Simon J. Kistemaker, New Testament Commentary: Revelation
    Arturo Azurdia, An Exposition of the Book of Revelation (81 MP3 sermons)
    William E. Cox, Amillennialism Today
    Leon Morris, The Book of Revelation (Revised Edition)
    G.B. Caird, The Revelation of Saint John
    Richard Bewes, The Lamb Wins
    Sam Storms, Kingdom Come: The Amillennial Alternative (he was premil, and now uses his old knowledge to expose its errors)
  6. TylerRay

    TylerRay Puritan Board Senior

    Thank you all for your replies. What I mean by "an optimistic view of the visible progress of the Church throughout history" is exactly what a postmillennialist would mean by it.
  7. TylerRay

    TylerRay Puritan Board Senior

  8. Peairtach

    Peairtach Puritan Board Doctor

    Pretty well all postmils today take the position that the millennium began in the first century, rather than that it will begin at some point in the future. In the nineteenth century the amil and postmil positions and camps didn't seem to be as sharply defined as they are now.

    It's just that although the postmils believe the millennial kingdom was realised in the first century, they believe it makes incremental progress, in history as well as in eternity, such that e.g. the stone of Daniel will one day become a mountain that fills the earth. There is no indication of an eschatalogical intervention - like the Eschaton - between the stone appearing on the scene of history and its becoming a mountain that fills the earth. Of course postmils do not believe that the world and church and kingdom of God before the Eschaton will ever be perfected. To perfect the work He has been doing in history, Christ will return.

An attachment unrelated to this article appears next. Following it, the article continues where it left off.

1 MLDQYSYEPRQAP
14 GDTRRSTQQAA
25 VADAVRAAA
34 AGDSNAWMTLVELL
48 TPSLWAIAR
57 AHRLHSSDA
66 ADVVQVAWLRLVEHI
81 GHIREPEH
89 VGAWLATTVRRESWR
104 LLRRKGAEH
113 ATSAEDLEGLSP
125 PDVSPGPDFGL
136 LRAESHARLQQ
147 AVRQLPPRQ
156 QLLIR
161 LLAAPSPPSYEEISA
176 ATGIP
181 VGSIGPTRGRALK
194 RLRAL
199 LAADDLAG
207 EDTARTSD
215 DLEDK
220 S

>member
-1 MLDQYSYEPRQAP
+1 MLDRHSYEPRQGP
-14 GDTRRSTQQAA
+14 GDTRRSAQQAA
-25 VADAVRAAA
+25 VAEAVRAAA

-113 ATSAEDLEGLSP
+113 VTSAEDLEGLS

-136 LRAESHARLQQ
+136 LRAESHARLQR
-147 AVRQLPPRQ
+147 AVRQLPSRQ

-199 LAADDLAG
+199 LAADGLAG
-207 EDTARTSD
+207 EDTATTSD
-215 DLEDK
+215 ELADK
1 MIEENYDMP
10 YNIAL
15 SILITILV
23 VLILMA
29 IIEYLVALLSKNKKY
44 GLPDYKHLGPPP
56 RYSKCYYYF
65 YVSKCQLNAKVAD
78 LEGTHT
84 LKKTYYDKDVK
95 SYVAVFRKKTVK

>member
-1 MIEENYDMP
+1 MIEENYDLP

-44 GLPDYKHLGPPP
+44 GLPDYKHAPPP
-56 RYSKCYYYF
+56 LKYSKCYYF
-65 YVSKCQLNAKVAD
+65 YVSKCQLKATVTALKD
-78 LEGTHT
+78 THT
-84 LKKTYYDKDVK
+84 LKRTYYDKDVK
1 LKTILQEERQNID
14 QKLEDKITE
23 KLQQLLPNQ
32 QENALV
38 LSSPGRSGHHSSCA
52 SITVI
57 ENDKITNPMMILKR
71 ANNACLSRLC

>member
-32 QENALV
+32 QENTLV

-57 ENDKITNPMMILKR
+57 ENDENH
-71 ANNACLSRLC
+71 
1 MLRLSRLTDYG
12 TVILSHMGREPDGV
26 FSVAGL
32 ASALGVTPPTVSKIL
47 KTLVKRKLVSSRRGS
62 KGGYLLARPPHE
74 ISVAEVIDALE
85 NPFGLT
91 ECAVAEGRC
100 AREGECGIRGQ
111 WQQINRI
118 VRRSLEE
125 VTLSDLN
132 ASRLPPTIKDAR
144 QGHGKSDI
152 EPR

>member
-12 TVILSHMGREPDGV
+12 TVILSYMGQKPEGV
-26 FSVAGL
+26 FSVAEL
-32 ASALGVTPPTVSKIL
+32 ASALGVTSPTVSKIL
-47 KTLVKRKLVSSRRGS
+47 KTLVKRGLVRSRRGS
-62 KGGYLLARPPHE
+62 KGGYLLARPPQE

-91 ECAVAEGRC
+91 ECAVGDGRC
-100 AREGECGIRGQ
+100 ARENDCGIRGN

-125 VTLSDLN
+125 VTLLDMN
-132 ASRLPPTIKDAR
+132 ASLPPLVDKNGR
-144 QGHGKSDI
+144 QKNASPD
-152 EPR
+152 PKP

If I read "proper" optimistic amils correctly (not postmils) , these tend to see the church growing until near the end, but surrounding society and culture getting wickeder and wickeder. This can sometimes be the case in the short term of a church's ascendency in , e.g., a land, but generally when the church has been in the ascendent for any length of time, you eventually see a health-giving and restraining effect on wider society, the effects of pervasive saving grace and common grace. So presumably the same would hold on the wider scale of world church history.

    Not to overload you with recommendations, but Patrick Fairbairn has been ranked with Vos as one of the great biblical theologians. He was postmil and idealist/historicist. His great book on biblical prophecy "The Interpretation of Prophecy" is worth studying.

    Sent from my HTC Wildfire using Tapatalk 2
    Last edited: Jun 28, 2014
  9. TylerRay

    TylerRay Puritan Board Senior